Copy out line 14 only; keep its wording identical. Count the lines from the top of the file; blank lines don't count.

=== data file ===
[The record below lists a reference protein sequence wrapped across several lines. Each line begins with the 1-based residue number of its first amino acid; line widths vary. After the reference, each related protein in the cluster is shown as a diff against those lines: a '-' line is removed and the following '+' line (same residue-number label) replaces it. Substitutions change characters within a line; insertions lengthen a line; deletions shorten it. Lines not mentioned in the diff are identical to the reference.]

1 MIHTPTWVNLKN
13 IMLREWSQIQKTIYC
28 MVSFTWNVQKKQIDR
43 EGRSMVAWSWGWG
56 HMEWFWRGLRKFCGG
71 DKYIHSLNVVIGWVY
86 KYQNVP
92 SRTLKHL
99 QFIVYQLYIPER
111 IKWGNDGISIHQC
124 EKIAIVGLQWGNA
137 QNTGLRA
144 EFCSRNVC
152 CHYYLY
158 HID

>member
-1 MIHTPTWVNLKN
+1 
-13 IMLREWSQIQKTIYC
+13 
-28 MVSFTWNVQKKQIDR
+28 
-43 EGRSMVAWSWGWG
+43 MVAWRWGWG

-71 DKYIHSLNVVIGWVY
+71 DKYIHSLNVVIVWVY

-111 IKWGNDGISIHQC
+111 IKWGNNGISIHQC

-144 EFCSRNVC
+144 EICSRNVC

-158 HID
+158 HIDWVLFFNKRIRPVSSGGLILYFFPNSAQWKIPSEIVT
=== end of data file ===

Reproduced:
144 EFCSRNVC